Enron's Accounting Fraud

Topics: Enron, Enron scandal, Fraud Pages: 5 (1314 words) Published: February 24, 2012
Financial Accounting

Assignment : ENRON’s Accounting Fraud

MBA (2011-2013)

Submitted To: M Jameel
Submitted By: Maliha Aziz Butt


Northern Natural Gas Company (the ancestor of ENRON) was established in 1930. In 1979, Inter North Inc. bought Northern Natural Gas Company and placed it under a new management. In the 1980s, the United States Congress passed legislation deregulating the sale of natural gas. At the beginning of the 1990s, Congress passed a similar legislation targeted at the sales of electricity. These steps launched a new era in the energy market, allowing companies like ENRON to prosper. In 1985, Kenneth Lay, CEO of Houston Natural Gas devised a new company and changed Inter North’s name to ENRON Corporation. This newly formed company was at first involved in distributing gas and electricity in the US and in selling power plants and pipelines worldwide. However, the company started to deviate into many non-energy-related fields i.e. non-core businesses, such as weather derivatives – weather insurances for seasonal business, risk management, and internet bandwidth. Even though ENRON’s core business remained gas and electricity, most of the company growth came from those non-core businesses. ENRON was involved in the following fraudulent activities:

1. Fraud to Shareholders
2. Fraudulent Accounting Practices
3. Creating off Balance Sheet Entities to Cover-up Losses 4. Fake Energy Crisis
5. Deregulation of ENRON

Fraud to Shareholders:
When the employees of a corporation deliberately deceive the company’s shareholders by misrepresenting information. ENRON was involved in the phenomenon named “cook the books”, companies cook the books when they don’t tell us their real earnings. Managers cook the books and present us fake earnings to improve their earnings per share (EPS) of stocks. Companies cook the books because they have the pressure to present good earnings in order to attract investors to invest in them and most importantly to keep current investors happy. By misrepresenting earnings reports, the executives of ENRON misused funds directed from investments while reporting fraudulent earnings to the investors; this not only proliferated more investments from current stockholders, but also attracted new investors desiring the enjoy the apparent financial gains enjoyed by the ENRON corporation. Since, Executive bonuses are tied to the company’s earnings so managers are tempted to manipulate company’s earnings to receive these large earnings. During 2001, ENRON shares fell from US$ 85 to US$ 0.30. The result of this accounting scandal was that many of the losses that ENRON encountered were not reported in its financial statements.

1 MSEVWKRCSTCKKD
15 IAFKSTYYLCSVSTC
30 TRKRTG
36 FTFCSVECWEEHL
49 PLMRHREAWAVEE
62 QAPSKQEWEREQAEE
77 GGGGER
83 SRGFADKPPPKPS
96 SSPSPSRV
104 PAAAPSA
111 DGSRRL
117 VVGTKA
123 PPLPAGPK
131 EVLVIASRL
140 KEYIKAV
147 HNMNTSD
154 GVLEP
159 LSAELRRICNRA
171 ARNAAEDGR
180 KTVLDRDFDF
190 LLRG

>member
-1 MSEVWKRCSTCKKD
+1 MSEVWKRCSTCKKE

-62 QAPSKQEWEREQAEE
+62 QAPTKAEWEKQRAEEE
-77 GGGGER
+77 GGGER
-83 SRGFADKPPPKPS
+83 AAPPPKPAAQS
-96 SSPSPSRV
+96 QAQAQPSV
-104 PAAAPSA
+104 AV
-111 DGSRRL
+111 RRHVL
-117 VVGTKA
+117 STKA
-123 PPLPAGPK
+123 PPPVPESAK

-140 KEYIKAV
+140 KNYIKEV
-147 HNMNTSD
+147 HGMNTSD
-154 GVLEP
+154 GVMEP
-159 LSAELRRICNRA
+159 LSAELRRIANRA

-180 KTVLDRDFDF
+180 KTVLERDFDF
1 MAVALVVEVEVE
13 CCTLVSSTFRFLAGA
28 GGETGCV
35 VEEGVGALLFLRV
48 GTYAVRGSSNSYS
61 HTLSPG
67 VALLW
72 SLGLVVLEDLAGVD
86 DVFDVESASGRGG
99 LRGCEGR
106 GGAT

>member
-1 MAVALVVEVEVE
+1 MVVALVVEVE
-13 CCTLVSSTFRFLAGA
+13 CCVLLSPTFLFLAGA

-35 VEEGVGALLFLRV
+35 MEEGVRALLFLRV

Fraudulent Accounting Practices:
The ENRON fraud case was extremely complex. The roots for the ENRON scandal lie in the beginning of the 1990s. In fact, in 1992, Jeff Skilling, who was the president of ENRON’s trading operations, convinced federal regulators to allow ENRON to use market-based accounting. Companies can use market-based accounting unethically i-e one party deliberately misinforms another party during the trading of stocks, bonds, and other securities, which is what ENRON did. ENRON used market-based accounting for its energy segment in the 1990s and used it excessively for its trading transactions. Under this accounting rule, when companies have outstanding contracts or energy-related contracts on their balance sheets at the end of a quarter, they must appraise them using fair value and record unrealized gains and losses to the quarterly income statement. The point is that there are no quoted prices upon which to base valuations for long-term future contracts in commodities such as gas. Using market-based accounting allowed ENRON to count projected earnings from long-term energy contracts as current income. Those contracts represented money that might not be collected for many...
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